The American legal team for Zack Shahin, a U.S. citizen who stands unconvicted of any crime after six years of discriminatory imprisonment in Dubai, has again urged the U.S. State Department to demand treatment of Shahin equal to that of his co-defendant in one of the remaining two cases pending. Shahin’s attorneys claim that during his nearly six years of pre-conviction detention, there is obvious evidence of discriminatory treatment of his cases, to which the U.S. government has expressed no public objection.
Shahin’s U.S. legal counsel released the following: “The State Department needs to speak out publicly against the kind of arbitrary and capricious application or misapplication of the Dubai laws with the sole purpose of imprisoning Zack Shahinindefinitely to answer charges which have been shown to be spurious. From the hundreds of continued hearings, to evidence an appellate court has described as ‘speculation,’ to ignoring the judicial process set forth in the laws of Dubai, Zack has been nothing but a scapegoat for the overall economic downturn suffered by Dubai around the time of his arrest. Still, the Department says nothing.”
“Our government has a duty to speak out against the discriminatory application of Dubai law against Zack Shahin. As documented in many media reports, and even declared law in Dubai, expatriates – including Americans, like Shahin – do not receive the same treatment as Dubai nationals when charged or convicted of a crime in Dubai.”
As support for their petition, Shahin’s counsel have outlined a number of cases and laws which defy fairness and justice inDubai, to which the State Department has yet to respond:
- Check bouncing (post-dating a check before due, and then dishonored) no longer results in imprisonment for Dubainationals, but requires imprisonment of expatriates until the check is made good. The docket is replete with examples of expatriates languishing in the Dubai General Prison, while a law passed last year exonerated Dubai nationals from such penalty.
- On February 28, 2011, Abed Al Boom, a Dubai national and businessman, was found guilty of breaching the trust of 3,706 investors and embezzling Dh 960 million of their money. He was sentenced to 923 years and nine months in prison – three months for each investor. However, a decree of August 2009 liquidated Al Boom’s assets and formed a special judicial committee authorized to check the financial status of Al Boom and take action to collect amounts owned by others to the debtor. Al Boom, during the entire process, and to this day has yet to see the inside of a jail cell – unlike what an American or other non-Emirati would experience in the same circumstances.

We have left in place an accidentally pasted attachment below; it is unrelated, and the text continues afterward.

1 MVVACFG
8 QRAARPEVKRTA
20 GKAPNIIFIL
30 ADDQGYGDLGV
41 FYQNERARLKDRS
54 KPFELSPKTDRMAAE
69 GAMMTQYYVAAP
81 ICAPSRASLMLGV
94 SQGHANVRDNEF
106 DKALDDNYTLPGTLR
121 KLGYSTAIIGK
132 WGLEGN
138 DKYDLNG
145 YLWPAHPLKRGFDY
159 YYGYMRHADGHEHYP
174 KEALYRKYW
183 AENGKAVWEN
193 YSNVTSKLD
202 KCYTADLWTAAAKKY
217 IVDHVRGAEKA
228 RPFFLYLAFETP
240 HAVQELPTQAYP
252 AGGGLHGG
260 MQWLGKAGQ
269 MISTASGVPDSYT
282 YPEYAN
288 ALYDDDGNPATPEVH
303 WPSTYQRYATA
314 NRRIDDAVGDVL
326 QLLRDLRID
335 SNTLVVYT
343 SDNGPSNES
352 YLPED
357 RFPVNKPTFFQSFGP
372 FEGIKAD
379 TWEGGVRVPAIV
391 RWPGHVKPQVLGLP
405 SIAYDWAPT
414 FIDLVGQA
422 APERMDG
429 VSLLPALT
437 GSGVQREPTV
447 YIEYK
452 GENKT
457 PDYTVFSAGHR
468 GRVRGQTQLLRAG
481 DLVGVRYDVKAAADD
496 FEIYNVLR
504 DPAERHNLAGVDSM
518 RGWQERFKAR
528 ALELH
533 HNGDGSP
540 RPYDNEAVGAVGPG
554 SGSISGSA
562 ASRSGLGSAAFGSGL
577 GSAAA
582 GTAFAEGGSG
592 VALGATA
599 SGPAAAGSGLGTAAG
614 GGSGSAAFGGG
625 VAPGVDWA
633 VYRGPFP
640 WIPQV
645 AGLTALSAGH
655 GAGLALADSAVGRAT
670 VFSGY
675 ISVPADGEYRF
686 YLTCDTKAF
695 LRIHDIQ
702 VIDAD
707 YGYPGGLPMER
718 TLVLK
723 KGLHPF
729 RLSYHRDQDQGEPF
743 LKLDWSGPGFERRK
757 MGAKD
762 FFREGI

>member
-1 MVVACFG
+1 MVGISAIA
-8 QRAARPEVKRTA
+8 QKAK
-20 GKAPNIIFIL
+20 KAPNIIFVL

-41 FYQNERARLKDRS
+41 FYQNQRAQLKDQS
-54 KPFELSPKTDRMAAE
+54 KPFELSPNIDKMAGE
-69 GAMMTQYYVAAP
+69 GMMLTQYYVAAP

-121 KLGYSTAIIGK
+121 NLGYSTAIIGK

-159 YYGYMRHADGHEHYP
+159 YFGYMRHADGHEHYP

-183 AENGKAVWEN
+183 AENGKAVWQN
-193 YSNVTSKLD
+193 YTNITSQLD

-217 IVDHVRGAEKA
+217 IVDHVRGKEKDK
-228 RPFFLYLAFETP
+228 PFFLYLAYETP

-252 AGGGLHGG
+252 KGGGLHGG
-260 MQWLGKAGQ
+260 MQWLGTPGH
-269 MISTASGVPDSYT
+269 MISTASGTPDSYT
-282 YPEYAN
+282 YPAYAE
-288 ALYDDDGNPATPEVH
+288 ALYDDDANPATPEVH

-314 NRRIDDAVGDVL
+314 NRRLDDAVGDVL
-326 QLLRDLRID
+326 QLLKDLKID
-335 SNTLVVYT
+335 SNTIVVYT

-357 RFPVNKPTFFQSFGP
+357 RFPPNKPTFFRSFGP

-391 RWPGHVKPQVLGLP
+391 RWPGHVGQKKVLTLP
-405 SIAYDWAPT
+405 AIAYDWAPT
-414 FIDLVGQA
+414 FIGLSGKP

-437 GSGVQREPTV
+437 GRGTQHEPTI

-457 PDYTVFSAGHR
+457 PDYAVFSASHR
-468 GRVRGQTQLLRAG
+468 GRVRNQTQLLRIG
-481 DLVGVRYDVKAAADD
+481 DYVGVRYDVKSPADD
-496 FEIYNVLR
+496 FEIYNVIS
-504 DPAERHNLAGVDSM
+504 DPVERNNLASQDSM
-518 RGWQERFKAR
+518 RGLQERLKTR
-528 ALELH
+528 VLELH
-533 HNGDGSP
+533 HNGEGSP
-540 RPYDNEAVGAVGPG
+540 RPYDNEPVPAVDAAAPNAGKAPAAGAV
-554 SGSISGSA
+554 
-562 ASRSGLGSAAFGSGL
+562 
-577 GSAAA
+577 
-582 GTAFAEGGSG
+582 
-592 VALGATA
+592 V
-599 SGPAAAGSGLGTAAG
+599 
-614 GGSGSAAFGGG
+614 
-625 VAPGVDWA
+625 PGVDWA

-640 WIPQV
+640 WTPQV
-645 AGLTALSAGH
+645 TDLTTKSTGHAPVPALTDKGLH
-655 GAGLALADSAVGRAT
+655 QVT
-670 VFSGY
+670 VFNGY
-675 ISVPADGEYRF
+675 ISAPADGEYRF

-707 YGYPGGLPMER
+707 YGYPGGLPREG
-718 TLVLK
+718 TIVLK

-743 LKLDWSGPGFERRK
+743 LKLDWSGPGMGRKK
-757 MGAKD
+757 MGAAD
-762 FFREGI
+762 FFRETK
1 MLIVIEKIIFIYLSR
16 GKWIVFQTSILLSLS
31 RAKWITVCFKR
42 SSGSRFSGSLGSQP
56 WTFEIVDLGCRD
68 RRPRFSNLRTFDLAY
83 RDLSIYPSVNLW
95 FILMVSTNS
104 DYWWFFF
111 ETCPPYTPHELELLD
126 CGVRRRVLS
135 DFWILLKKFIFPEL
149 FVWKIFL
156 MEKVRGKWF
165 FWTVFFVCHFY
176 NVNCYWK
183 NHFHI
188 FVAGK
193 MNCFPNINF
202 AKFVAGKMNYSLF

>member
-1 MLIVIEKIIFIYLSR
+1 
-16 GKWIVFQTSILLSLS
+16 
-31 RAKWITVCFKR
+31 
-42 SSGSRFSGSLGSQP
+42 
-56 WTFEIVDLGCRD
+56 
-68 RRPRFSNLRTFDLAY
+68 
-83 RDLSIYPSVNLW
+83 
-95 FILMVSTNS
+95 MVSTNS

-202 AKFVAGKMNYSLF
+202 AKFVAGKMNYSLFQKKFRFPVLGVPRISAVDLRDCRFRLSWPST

- In mid-January, Marcus Lee, twice cleared of fraud charges in Dubai, was denied access to his flight returning him toAustralia. He was told he needed a clearance from Dubai State Security, although a spokesman for Lee indicated Lee had obtained all the necessary approvals for departure.
- Most perplexing is a co-defendant with Shahin, Dr. Mohammed Khalfan Kharbash, Chairman of the board of Directors of Deyaar, has never been arrested, and all indications point that he will not receive any penalty for having been accused of misappropriating hundreds of millions Dirhams. He has been free to travel, and has even left Dubai on a number of occasions – unlike Shahin, who has languished for six years without proof of guilt.
“These are just a few of the many documented examples of discriminatory treatment of foreign citizens encountering the justice system in Dubai. Though the Department of State has spoken out forcefully against abuse of legal process in many countries – often on behalf of people who, unlike Shahin, are not even U.S. citizens – the Department maintains its silence on biased treatment of this American,” continued Shahin’s U.S. legal counsel.
About Zack Shahin’s Plight Since His March 2008 Arrest and Imprisonment:
March 23, 2014, will mark the six-year anniversary of Zack Shahin’s arrest. Except for the brief period following his release on bail in July 2012 and return that September, he has remained imprisoned without an upheld conviction. In early 2013, Zack was acquitted on the first of four criminal cases against him, all of which stem from the same baseless accusations concerning his tenure as CEO of Deyaar, a Dubai-based real estate company. The prosecutor unsuccessfully appealed this decision and the not-guilty verdict was upheld. In March 2013, Zack and co-defendants were found guilty of embezzlement and received a 15-year sentence. Zack immediately appealed the conviction and the Dubai Court of Appeals overturned the court’s decision.
Despite an appeals court overturning Shahin’s guilty verdict and a cassation court upholding another not-guilty verdict, after four years of court appearances and continuances, and an obvious strategic maneuver by the Dubai government to deny U.S. citizenZack Shahin his due process right to a trial, Washington continues to tread lightly.